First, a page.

Light sheet fluorescence microscopy (LSFM)

Michael W. Adams, Andrew F. Loftus, Sarah E. Dunn, Matthew S. Joens, James A.J. Fitzpatrick

Research output: Contribution to journalArticlepeer-review

12 Scopus citations


The development of confocal microscopy techniques introduced the ability to optically section fluorescent samples in the axial dimension, perpendicular to the image plane. These approaches, via the placement of a pinhole in the conjugate image plane, provided superior resolution in the axial (z) dimension resulting in nearly isotropic optical sections. However, increased axial resolution, via pinhole optics, comes at the cost of both speed and excitation efficiency. Light sheet fluorescent microscopy (LSFM), a century-old idea made possible with modern developments in both excitation and detection optics, provides sub-cellular resolution and optical sectioning capabilities without compromising speed or excitation efficiency. Over the past decade, several variations of LSFM have been implemented each with its own benefits and deficiencies. Here we discuss LSFMfundamentals and outline the basic principles of several major light-sheet-based imaging modalities (SPIM, inverted SPIM, multi-viewSPIM, Bessel beam SPIM, and stimulated emission depletion SPIM) while considering their biological relevance in terms of intrusiveness, temporal resolution, and sample requirements.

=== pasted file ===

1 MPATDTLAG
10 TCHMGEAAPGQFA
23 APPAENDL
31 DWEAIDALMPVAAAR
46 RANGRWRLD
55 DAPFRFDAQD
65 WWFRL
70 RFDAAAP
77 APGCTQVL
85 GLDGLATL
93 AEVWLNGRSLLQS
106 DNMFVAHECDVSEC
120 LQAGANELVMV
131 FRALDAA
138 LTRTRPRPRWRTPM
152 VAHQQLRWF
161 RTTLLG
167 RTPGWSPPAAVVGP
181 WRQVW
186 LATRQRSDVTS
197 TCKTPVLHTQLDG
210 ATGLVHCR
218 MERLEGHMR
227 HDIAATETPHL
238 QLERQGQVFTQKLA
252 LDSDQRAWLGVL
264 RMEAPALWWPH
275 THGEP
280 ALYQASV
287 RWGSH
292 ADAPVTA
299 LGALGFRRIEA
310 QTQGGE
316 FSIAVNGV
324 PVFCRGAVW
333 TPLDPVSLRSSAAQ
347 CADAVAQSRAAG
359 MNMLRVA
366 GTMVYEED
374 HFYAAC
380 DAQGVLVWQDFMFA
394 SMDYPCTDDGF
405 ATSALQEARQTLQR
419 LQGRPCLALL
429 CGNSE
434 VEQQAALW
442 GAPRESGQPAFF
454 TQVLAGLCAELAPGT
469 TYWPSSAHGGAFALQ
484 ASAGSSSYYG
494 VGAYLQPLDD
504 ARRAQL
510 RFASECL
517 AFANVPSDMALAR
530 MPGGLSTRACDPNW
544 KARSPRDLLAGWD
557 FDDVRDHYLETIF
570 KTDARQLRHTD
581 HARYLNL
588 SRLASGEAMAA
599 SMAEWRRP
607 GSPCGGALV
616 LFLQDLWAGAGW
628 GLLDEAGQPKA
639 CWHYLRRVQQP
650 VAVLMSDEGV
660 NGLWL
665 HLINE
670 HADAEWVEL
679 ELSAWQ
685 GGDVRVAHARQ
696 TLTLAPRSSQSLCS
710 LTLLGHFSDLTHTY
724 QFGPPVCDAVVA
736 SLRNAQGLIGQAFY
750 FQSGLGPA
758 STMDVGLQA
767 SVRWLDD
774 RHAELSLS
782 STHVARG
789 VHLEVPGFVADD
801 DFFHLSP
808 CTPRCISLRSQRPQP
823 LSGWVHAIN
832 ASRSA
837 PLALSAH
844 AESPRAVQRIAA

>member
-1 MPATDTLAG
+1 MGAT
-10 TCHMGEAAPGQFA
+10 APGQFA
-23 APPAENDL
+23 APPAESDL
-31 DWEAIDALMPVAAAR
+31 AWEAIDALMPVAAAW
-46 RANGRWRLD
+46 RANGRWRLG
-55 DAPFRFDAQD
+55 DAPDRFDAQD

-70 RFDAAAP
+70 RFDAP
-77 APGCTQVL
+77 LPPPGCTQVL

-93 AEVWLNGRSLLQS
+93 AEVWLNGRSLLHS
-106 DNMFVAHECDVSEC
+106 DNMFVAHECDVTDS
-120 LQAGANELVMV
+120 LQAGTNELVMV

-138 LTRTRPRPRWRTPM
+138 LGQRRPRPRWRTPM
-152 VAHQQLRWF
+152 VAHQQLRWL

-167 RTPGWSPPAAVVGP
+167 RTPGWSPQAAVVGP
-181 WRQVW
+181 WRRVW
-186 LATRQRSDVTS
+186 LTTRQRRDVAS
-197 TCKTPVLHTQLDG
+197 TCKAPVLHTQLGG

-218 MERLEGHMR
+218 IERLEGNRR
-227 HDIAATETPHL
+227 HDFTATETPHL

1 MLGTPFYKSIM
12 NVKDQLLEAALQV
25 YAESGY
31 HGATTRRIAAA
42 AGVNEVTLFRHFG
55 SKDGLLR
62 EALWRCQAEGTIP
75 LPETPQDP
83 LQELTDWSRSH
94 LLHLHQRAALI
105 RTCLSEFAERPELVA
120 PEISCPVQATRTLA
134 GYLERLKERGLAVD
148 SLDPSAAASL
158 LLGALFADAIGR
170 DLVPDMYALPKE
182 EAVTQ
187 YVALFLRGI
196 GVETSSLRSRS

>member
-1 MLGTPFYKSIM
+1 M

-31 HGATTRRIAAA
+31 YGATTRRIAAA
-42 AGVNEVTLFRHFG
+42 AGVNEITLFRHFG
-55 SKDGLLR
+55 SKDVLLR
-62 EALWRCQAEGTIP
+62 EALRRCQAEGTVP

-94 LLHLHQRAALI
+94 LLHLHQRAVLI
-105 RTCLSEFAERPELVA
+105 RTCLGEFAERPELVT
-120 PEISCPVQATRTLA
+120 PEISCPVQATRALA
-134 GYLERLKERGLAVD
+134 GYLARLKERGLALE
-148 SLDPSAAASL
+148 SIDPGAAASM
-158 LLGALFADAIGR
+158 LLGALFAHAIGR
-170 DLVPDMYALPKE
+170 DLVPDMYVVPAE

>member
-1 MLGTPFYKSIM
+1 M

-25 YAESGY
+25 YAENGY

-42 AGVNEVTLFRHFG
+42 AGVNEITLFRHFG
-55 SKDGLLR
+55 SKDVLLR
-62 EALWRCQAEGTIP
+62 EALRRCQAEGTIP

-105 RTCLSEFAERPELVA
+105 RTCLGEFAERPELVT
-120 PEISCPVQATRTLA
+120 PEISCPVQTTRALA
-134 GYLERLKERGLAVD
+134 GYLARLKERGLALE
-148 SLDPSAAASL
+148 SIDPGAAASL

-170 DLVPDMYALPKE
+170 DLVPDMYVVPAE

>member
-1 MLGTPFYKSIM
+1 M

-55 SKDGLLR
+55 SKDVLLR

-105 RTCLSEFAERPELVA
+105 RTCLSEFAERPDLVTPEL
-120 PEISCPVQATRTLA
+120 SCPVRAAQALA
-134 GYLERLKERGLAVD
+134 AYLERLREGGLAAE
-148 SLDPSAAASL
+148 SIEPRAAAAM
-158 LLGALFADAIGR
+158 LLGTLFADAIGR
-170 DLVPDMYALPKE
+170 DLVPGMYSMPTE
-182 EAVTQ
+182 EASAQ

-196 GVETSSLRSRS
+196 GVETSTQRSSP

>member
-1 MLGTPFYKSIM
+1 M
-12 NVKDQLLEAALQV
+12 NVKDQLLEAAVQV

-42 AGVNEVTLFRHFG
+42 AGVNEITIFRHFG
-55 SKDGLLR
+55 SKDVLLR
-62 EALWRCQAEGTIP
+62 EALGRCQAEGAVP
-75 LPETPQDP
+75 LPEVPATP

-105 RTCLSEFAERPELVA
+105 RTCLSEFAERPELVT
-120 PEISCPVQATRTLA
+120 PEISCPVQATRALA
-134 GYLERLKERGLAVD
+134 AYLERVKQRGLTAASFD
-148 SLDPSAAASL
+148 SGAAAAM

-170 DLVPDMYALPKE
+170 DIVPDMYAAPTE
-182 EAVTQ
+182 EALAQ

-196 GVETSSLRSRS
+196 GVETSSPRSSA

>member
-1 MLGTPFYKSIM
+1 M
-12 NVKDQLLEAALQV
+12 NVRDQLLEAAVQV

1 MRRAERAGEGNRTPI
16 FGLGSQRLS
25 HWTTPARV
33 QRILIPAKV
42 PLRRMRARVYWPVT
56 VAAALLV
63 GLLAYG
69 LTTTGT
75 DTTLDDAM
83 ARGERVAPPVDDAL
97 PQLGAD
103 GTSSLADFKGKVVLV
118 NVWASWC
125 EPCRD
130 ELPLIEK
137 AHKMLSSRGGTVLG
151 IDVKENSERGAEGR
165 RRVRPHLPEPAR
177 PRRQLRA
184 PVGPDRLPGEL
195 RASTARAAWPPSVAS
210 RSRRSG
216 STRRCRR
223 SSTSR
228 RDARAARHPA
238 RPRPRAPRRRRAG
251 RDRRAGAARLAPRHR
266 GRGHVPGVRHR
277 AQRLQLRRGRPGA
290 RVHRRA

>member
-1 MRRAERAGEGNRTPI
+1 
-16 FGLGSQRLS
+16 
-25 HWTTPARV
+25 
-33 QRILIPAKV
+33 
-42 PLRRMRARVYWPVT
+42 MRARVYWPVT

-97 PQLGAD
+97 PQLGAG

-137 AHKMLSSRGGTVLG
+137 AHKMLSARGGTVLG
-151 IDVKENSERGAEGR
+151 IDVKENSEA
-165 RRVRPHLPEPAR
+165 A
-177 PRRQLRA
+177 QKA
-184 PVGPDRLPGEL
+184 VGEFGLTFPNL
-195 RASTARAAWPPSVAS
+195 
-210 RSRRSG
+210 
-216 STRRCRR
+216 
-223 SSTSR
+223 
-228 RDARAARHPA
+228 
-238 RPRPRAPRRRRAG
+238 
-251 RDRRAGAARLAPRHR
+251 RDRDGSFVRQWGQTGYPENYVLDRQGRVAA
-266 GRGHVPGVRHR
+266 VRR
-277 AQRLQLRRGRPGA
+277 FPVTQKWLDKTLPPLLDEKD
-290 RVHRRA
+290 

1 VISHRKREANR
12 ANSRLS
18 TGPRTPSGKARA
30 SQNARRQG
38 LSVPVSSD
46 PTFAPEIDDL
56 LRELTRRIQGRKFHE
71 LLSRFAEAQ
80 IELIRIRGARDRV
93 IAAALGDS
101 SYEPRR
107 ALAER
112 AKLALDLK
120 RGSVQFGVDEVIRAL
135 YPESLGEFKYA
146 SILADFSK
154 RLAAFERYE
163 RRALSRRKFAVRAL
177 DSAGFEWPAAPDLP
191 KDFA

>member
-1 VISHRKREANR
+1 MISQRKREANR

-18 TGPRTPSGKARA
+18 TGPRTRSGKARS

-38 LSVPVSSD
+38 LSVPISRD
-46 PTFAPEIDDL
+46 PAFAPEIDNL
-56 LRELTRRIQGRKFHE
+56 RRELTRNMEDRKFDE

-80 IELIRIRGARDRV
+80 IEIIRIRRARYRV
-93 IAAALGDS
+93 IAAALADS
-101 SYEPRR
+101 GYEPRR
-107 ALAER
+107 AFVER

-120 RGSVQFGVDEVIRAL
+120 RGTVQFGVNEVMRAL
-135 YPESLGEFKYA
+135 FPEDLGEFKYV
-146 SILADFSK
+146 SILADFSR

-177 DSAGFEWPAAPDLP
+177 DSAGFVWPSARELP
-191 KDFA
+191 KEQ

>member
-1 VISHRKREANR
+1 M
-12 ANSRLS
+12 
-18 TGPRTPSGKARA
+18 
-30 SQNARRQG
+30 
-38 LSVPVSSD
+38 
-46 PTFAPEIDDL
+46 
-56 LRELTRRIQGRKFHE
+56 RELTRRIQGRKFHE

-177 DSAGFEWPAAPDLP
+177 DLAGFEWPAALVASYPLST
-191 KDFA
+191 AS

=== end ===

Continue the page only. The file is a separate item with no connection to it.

Original languageEnglish
Pages (from-to)12.37.1-12.37.15
JournalCurrent Protocols in Cytometry
StatePublished - 2015


  • 3D imaging
  • 4D imaging
  • Bessel beam super-resolution structured illumination microscopy (BB-SR-SIM)
  • Developmental imaging
  • Embryogenesis
  • Inverted selective plane illumination microscopy (iSPIM)
  • Light sheet fluorescence microscopy (LSFM)
  • Multi-view selective plane illumination microscopy (mSPIM)
  • Selective plane illumination microscopy (SPIM)
  • Stimulated emission depletion selective plane illumination microscopy (STED-SPIM)


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